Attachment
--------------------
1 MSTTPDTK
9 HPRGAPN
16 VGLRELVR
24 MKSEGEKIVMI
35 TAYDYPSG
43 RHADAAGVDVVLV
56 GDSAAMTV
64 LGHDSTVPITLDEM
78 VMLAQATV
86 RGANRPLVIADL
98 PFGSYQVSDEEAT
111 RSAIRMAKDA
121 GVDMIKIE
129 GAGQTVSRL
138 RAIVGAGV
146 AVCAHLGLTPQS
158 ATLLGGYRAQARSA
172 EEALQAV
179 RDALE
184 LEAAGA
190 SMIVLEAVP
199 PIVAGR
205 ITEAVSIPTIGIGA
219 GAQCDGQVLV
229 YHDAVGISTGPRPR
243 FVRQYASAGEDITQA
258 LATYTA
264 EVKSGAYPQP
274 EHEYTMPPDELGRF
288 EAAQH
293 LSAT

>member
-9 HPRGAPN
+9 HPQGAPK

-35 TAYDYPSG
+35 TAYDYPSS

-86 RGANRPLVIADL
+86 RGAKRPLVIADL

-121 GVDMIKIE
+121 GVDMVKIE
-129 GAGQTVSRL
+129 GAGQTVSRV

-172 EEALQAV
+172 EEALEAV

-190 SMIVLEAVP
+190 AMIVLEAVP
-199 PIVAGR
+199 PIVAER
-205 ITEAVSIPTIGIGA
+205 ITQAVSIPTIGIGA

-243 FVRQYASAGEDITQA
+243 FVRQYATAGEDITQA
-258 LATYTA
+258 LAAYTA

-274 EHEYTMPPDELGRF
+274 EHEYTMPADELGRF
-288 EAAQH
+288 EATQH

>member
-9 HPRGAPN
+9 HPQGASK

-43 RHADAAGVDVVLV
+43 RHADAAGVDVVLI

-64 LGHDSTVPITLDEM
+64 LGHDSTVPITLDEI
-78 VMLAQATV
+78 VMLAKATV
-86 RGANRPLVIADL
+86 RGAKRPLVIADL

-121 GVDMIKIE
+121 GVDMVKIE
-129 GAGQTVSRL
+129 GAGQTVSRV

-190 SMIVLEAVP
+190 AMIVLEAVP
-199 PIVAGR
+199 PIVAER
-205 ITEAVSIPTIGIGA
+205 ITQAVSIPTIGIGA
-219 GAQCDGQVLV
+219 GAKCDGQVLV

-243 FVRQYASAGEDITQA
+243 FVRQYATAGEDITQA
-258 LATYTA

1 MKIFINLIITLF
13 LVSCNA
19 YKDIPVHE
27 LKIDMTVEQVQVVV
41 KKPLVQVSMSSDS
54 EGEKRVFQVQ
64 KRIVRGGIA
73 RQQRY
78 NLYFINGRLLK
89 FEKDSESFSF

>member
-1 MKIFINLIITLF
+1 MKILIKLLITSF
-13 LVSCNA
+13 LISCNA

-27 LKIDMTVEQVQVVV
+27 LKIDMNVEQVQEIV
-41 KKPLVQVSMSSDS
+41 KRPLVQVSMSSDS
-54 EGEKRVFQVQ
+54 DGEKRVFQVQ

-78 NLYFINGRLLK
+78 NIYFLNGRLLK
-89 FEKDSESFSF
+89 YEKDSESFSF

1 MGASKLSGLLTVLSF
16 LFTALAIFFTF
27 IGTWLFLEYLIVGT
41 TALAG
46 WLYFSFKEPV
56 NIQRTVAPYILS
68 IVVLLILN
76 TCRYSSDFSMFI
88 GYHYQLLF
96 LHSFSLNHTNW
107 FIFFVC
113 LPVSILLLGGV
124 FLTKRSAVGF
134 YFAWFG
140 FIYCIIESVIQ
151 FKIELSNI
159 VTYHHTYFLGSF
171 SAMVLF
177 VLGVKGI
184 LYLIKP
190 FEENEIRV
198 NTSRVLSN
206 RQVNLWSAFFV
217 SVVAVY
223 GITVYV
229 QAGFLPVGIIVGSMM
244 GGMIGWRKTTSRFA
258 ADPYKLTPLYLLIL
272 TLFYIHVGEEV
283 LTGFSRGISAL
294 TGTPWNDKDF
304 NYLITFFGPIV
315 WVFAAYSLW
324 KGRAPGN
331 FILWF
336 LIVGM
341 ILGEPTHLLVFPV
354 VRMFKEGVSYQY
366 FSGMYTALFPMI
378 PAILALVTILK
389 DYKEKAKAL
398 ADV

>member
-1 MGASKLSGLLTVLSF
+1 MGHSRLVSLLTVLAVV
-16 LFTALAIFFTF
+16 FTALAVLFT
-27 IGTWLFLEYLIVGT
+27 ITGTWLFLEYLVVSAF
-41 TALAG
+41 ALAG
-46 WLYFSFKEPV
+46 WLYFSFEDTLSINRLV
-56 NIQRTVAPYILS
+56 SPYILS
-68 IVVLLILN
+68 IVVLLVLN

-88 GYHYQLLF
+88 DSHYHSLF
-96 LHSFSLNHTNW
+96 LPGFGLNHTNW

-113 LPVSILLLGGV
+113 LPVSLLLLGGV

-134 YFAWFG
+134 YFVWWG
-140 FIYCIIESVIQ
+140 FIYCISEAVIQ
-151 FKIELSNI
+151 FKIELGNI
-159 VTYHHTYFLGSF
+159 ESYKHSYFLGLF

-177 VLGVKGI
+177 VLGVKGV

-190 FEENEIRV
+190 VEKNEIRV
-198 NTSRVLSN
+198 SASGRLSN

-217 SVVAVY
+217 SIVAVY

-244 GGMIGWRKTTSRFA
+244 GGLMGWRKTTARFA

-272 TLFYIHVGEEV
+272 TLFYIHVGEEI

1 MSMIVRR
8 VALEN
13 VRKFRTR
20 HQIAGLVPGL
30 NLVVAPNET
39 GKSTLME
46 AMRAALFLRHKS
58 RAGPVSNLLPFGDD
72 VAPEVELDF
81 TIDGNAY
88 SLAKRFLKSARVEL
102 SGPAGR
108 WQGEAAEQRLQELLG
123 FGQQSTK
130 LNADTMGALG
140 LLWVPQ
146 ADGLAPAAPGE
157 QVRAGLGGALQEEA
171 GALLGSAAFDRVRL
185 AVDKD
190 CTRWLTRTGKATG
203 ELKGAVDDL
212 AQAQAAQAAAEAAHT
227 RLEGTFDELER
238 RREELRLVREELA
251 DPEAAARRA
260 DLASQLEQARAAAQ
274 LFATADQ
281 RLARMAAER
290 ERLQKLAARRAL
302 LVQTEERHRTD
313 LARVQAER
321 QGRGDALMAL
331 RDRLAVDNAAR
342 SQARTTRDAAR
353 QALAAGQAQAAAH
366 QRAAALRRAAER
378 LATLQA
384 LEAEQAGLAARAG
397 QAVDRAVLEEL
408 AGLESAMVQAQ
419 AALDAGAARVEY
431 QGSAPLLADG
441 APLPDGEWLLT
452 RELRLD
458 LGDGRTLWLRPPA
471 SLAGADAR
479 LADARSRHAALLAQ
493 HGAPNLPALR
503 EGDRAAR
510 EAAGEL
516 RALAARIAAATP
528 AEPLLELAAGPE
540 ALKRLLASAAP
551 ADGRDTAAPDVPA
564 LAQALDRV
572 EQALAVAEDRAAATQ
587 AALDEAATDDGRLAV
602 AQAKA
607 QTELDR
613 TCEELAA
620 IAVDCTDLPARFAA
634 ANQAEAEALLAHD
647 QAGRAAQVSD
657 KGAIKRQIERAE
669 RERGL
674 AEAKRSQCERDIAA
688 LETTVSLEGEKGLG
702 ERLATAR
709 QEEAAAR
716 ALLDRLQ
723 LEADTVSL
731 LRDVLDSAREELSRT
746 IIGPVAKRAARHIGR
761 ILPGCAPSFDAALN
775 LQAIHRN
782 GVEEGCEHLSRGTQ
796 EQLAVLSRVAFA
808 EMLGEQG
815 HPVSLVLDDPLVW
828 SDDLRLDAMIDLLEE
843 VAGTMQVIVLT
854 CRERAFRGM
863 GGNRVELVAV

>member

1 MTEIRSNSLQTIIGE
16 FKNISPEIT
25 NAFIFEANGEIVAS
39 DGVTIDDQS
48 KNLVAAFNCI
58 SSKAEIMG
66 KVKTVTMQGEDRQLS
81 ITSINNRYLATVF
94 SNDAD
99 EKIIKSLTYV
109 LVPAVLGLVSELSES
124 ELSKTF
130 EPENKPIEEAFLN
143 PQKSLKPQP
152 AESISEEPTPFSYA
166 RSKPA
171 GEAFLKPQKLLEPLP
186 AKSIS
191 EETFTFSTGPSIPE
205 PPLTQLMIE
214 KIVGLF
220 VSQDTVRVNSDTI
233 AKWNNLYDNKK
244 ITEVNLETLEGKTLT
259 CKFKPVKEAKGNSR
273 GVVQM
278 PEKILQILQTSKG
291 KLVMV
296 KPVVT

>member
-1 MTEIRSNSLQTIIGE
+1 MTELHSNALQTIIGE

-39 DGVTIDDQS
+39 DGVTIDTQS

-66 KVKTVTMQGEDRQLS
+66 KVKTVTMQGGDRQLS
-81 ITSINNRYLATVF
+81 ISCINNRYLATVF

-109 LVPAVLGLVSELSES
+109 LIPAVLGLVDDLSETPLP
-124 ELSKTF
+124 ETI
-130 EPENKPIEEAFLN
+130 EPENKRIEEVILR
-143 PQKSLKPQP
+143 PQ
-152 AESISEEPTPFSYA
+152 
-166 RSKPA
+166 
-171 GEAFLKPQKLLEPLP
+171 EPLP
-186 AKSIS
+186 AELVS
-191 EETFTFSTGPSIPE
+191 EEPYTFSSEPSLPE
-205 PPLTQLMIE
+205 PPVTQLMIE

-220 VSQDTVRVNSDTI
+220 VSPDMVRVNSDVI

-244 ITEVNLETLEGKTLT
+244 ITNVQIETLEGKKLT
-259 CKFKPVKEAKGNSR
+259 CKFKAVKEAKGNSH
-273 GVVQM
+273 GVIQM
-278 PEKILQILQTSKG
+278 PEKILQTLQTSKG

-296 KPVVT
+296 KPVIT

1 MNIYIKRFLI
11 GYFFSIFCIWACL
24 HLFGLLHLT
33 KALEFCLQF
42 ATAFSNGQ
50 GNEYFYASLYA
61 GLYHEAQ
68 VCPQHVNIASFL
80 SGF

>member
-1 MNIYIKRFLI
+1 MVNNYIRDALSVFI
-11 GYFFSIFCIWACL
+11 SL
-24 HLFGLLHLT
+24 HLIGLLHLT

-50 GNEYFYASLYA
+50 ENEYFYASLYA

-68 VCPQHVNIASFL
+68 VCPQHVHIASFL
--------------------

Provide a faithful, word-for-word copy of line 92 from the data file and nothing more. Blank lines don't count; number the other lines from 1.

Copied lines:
73 RQQRY